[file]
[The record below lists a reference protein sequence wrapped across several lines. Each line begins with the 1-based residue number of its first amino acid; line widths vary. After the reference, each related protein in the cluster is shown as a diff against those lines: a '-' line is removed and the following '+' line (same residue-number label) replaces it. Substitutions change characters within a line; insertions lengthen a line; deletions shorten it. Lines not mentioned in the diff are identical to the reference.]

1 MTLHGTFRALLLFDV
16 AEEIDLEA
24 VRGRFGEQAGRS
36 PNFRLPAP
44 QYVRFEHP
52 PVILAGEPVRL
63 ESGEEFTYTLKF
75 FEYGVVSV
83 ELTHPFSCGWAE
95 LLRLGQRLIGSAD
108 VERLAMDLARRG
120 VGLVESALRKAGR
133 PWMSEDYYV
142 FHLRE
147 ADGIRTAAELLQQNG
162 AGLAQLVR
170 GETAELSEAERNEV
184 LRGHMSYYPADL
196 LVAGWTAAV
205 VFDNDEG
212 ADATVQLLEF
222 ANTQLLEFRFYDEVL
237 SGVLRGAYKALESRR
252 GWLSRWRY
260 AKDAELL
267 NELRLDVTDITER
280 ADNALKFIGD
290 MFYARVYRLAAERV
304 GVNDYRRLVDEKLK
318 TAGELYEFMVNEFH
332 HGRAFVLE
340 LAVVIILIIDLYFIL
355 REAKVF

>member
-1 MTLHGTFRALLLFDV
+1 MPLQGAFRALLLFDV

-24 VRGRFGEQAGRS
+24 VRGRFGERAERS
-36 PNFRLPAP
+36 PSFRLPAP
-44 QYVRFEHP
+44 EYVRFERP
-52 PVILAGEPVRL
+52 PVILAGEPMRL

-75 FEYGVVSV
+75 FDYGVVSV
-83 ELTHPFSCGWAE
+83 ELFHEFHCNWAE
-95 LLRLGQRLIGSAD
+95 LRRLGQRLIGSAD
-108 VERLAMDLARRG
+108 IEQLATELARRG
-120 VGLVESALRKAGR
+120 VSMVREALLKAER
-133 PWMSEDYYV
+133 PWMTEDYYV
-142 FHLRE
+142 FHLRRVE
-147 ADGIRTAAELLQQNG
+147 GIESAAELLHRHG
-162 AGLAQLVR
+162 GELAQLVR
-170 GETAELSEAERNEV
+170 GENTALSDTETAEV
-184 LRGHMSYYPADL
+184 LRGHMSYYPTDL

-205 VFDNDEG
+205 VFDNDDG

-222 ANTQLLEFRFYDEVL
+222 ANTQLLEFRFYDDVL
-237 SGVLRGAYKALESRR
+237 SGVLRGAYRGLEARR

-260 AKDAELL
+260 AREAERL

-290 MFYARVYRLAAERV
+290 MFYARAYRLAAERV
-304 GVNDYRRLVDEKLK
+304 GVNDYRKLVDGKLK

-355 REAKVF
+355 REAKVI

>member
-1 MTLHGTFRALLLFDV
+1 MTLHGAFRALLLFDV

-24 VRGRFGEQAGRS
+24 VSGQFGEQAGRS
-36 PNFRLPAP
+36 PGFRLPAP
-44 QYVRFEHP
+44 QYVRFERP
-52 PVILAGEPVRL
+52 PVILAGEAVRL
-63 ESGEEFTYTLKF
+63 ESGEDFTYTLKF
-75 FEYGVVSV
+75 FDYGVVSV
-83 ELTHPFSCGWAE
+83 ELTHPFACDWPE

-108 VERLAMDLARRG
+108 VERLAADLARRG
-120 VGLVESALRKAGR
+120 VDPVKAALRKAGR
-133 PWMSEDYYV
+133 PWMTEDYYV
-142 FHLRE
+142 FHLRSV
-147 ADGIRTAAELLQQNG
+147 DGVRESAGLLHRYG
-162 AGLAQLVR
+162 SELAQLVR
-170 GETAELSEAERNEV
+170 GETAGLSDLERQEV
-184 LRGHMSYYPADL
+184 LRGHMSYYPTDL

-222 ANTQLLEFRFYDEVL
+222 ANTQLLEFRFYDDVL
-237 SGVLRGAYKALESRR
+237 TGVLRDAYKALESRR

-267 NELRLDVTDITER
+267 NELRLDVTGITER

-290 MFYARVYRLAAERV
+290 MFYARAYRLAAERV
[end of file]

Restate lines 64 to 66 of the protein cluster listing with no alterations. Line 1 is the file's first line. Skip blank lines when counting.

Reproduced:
-170 GETAELSEAERNEV
+170 GENTALSDTETAEV
-184 LRGHMSYYPADL